The Friends of Los Penasquitos Canyon Preserve is a non-profit organization that is dedicated to the preservation, restoration, and management of the preserve and the adjacent open spaces. We support educational and recreational activities that foster an appreciation of the natural environment.

San Diego's north county open spaces

Development of our open space canyons, streams and mesas is proceeding at a furious pace in the North City area of San Diego. One day a ridge line is covered with chaparral vegetation, the next its been graded flat, destroying in days what it took nature millennia to evolve.

What's at stake?

San Diego is one of the bio-diversity hot spots of the entire nation. There are more species of plants and animals found only in San Diego County than most of the U.S. east of the Mississippi combined. Climate, geology, and topography have all combined to support a variety of natural habitats not found elsewhere.

And what more wonderful a place to take a nature hike, ride a mountain bike, or ride your horse? And the North City area of San Diego is second to none in these respects.

In addition to the area’s natural resources, there are important cultural resources, including:

  • Native American sites many thousands of years old.
  • Rancho Santa Maria de los Peñasquitos, the oldest standing residence in San Diego County, an adobe ranch house first constructed in 1823 during San Diego’s Mexican period.
  • A 1920s era arsenic/gold mine located on Black Mountain, a future interpretive site for visitors.
How much of our open space and cultural resources are protected?

Between the communities of Mira Mesa and Rancho Peñasquitos, Los Peñasquitos Canyon Preserve stretches from the merge of I-5 and I-805 in Sorrento Valley into Sabre Springs east of I-15. Now about 4,000 acres, it is publicly owned by the City and the County of San Diego.

On the preserve’s northern border with Del Mar Mesa, various public agencies have been buying open space parcels to add to the Preserve. The Del Mar Mesa also includes Carmel Mountain Preserve, about 400 acres, saved from development after a 10-year battle by community and environmental groups, including the Friends of Los Peñasquitos Canyon Preserve.

West of Peñasquitos Canyon Preseve and the Del Mar Mesa, Torrey Pines State Reserve occupies a beautiful part of the coast, including Peñasquitos Lagoon. Unfortunately, it is largely isolated from other open space areas, connected only by crossings under freeways at two places. North of Rancho Peñasquitos, Black Mountain Open Space Park has recently grown to over 1,000 acres.

Farther north lies the San Dieguito River Valley Park, separated from Black Mountain Open Space Park by over 6,000 acres of old agricultural lands, some of which are now being developed.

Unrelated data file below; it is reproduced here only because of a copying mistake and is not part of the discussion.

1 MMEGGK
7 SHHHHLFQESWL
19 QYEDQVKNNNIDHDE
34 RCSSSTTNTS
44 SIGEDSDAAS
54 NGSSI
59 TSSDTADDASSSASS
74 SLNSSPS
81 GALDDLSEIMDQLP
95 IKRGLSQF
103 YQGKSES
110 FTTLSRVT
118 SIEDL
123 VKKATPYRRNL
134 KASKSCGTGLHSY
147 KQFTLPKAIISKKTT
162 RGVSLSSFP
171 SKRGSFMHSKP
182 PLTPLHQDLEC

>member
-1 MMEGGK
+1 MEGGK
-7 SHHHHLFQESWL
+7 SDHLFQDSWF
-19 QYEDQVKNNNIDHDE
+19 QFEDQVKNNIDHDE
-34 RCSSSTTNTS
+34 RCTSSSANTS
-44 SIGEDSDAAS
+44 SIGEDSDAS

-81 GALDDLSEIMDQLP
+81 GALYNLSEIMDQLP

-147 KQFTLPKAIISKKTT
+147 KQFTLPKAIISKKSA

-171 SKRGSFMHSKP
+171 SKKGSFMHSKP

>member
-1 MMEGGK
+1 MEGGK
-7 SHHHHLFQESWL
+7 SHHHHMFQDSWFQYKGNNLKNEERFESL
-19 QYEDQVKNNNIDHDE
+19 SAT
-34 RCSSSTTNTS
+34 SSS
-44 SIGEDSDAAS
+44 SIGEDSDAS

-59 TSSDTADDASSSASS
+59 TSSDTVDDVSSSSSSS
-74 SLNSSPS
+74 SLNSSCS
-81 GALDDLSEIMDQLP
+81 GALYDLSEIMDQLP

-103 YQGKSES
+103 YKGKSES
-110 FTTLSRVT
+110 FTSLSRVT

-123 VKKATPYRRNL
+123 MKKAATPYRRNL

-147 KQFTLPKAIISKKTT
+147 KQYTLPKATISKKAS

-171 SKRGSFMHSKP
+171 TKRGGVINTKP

Gaps and Connections

The list of open space parks sounds impressive until you look at a map and see the gaps that exist between them. The City of San Diego has a plan that shows connections that would link up these lands into an interconnected system of core preserves, wildlife and trails corridors. To make this plan work will require broad community support.

Role of the Friends of Los Peñasquitos Canyon Preserve

In the early 1980s the Friends of Los Peñasquitos Canyon Preserve was formed as a 501 (c) (3) non-profit to protect as much of the old Peñasquito Rancho lands as possible. As the preserve became a fact in the 1980s and 90s, the Friends turned their attention to the other open space lands to the north and decided to organize to expand them and connect them up with wildlife and trails corridors. With broad community support the Friends were able to shift Route 56 out of Deer Canyon, San Diego’s last undeveloped coastal canyon, and up onto the old agricultural lands. Broad public support and a strong volunteer effort also stopped the City from building more roads across Peñasquitos Canyon Preserve, leaving us at least one place we can escape the din of the city. As these lands are acquired, the Friends also began to help in managing and interpreting them through a wide variety of activities:

  • leading nature walks;
  • publishing a newsletter;
  • a Habitat Restoration team to remove invasive exotic plants and to restore native plants such as cottonwoods in their place;
  • conducting endangered plant surveys;
  • training volunteers in wildlife track and sign surveys;
  • sponsoring educational talks and seminars;
  • organizing public support campaigns to save and connect these open space areas.

There is still much to do and we need your help.

Join us, now!

hiker on trail